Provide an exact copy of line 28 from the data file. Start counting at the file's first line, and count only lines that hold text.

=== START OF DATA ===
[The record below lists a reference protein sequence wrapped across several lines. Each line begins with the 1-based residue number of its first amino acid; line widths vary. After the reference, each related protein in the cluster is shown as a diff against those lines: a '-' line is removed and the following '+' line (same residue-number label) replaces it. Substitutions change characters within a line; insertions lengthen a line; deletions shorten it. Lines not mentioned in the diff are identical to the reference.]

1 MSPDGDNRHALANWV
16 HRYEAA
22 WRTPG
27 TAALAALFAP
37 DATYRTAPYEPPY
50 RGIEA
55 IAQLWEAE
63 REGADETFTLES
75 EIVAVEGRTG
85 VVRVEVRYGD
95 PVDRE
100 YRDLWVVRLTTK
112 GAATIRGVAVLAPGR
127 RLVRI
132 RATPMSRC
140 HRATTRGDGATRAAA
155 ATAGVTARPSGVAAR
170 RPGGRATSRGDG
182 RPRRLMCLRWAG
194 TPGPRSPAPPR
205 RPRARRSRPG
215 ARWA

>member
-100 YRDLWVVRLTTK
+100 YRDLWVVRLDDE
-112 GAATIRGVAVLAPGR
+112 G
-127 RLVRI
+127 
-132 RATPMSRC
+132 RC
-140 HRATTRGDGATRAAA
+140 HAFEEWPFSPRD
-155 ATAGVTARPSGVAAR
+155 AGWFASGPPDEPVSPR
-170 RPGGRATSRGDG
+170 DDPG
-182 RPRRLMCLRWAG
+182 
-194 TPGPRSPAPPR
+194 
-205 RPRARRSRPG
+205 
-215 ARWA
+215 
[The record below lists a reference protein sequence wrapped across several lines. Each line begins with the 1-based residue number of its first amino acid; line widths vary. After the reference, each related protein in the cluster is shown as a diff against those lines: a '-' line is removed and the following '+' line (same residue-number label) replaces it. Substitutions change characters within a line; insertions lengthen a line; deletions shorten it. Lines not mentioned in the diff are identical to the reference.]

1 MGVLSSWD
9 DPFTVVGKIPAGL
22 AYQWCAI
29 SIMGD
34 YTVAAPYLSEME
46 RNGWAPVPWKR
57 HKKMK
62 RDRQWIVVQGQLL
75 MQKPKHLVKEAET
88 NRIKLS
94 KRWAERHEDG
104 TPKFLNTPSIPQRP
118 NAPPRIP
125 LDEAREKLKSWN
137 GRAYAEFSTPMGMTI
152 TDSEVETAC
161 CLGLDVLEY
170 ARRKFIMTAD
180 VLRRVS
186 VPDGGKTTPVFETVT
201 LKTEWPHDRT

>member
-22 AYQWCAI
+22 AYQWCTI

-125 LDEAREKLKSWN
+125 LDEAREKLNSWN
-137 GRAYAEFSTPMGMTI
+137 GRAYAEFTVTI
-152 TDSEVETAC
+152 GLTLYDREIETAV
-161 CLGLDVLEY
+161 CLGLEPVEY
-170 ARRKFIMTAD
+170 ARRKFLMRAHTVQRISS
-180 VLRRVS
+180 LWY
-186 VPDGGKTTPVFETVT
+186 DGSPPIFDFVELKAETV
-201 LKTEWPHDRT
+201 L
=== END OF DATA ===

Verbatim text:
+112 G